The pendulum can go in the opposite way with "big data, little brain".

Interestingly, it’s possible for the pendulum to swing too far in the other direction. Paolo Gaudiano, founder of the cloud-based software platform Aleria, describes companies that embrace data for all of their decisions as the “big data, little brain” phenomenon. In this case, managers almost completely reject their own experience and expertise in favor of findings from data analysis

People can’t survive when they take emotion out of the decision-making process. The team at DataHero, which champions data usage and visualization, explains that people who are unable to process their emotions or understand how their body reacts to certain stimuli struggle to make any decisions, much less good ones.

Without emotions, we don’t become fully-optimized and logical robots, we simply crash and rely on other people to make choices. Companies don’t need to banish the “gut instinct” from the boardroom, but they should allow data to inform the gut-based decision.

8 Ways to Use Data to Compete With Gut Instinct

 The idea of using data to guide the business is still new, and many leaders still use old-school ways to come up with solutions.

The idea of using data to guide the business is still new, and many leaders still use old-school ways to come up with solutions.

Most companies still struggle to make data-driven decisions. The idea of using data to guide the business is still new, and many leaders still use old-school ways to come up with solutions.

Recent reports by EY found that 81 percent of people think data should be at the heart of all decision-making. Despite this, only 23 percent of organizations have implemented an organization-wide data strategy.

 

It’s perfectly normal for your company to hire you to manage data analytics only to ignore your ideas because data usage isn’t something the organization is ready for yet. Your job is to help leadership transition into the modern era by getting them to listen to you.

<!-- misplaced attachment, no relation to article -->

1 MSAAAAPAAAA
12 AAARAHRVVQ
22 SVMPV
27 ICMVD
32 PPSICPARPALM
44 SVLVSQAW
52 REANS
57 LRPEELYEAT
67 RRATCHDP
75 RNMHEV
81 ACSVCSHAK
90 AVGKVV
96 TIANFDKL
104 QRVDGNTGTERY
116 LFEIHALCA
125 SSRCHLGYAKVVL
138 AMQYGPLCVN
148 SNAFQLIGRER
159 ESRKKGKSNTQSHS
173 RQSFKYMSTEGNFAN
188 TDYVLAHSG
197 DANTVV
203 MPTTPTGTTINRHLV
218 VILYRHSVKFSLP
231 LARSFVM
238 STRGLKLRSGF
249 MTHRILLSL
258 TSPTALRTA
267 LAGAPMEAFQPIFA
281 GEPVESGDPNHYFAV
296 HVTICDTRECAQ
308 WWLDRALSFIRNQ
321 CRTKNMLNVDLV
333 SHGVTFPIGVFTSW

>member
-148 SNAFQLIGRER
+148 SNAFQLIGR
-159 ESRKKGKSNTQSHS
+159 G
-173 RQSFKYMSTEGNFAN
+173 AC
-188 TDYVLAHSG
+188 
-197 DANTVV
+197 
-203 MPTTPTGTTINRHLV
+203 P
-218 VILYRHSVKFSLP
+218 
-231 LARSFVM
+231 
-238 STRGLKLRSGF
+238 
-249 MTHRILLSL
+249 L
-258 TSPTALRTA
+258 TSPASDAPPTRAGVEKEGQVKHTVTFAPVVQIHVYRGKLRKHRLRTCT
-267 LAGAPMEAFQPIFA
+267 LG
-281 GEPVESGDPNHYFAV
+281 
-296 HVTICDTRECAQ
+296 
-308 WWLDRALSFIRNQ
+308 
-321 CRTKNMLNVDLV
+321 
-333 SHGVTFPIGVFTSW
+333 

By following these eight steps, you can start to get noticed, and move the decision-making process away from your CEO’s gut.        

Focus on One Problem At a Time

Some employees make the mistake of pitching new plans every week. After a while, the decision-maker tunes them out and prioritizes what their gut thinks is best.

“If you know that you face an upper limit on recognition, be cognizant of which ideas are really good, the ones you want to devote your resources to,” Ethan Burns, associate professor at University of Texas at Austin, advises.

Try to channel your resources toward one project or idea and build support around it. If the idea is approved and executed correctly, then you can use the clout generated from it to promote your next big idea.

Identify People Who Are Aware of the Problem

Ryan Creamore, sales director at Function Point Productivity Software, says one of the most common phrases new employees might hear is “I have been saying that for years” when they approach colleagues with problems.

It may not be that senior colleagues don’t like your analysis, they simply might have given up on any future changes. “Your colleagues have at one point or another also proposed solutions and have been shot down,” Creamore writes.

Actually, this could be a good thing. It means you already have people who agree with your ideas. The next step is motivating them to support your plans.    

Tie Your Data Back to Existing Problems and Goals

Make sure your presentation aligns with the overall company goals and directives. Pay attention during town hall meetings and quarterly updates to understand senior management’s goals and pain points. Then you can then present your analysis as data based off of their plans.

Anett Grant, CEO of Executive Speaking, Inc., emphasizes the importance of aligning your goals with upper-management’s. Plus, you can present your analyses as solutions or insights to their problems, not new problems they need to be aware of.